Shortly after dawn each morning, John would pick us up, put us in the back of his old panel truck and drop us at the hotels that were the start of our routes. Some of these routes, the ones with large, upscale Catskill Tudor style hotels like the Windsor or the Ratner (later the Raleigh) on them, were the plums, doled out on the basis of seniority because they consisted of just one or two stops. Other routes consisted of as many as six or seven small hotels and even some larger bungalow colonies. On those routes, we had to walk from one to the next, sometimes several miles with a heavy load of papers.

As soon as I arrived at my first hotel, I would set up close to the entrance of the dining room arranging the papers so the guests going in for breakfast could see the headlines. The papers ran the gamut from the Daily News, the Mirror, the Times, the Herald Tribune to The World Telegram, The Sun, The Journal American, and The Morning Telegraph. Then there were the Yiddish papers; the Forward, The Morning Journal and der Tag. There was a steady demand for the Daily Racing Form. I also carried the weekly German refugee papers like der Aufbau and der Staadt Zeitung, and for the unreconstructed radical lefties, the Daily Worker.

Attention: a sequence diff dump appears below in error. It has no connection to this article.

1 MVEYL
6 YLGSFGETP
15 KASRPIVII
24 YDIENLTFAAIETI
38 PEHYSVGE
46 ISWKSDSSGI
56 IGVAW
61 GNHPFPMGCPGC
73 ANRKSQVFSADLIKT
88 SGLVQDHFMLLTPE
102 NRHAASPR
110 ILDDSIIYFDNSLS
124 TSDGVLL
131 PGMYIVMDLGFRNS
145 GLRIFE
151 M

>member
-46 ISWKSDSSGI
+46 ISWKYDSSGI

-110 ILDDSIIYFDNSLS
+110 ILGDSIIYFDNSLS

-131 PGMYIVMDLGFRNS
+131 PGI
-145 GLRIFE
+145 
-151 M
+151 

Prices were flexible; at upscale hotels, a nickel paper sold for a quarter. The same paper at a bungalow colony on my way home would go for a dime. There were always tips when I saved papers for regular customers, or sympathy tips when I would tell stories about how poor my family was, that I was a recent refugee or trying to save money for college. Because I spoke German, I got along well in Yiddish, which was already dying out among my contemporaries.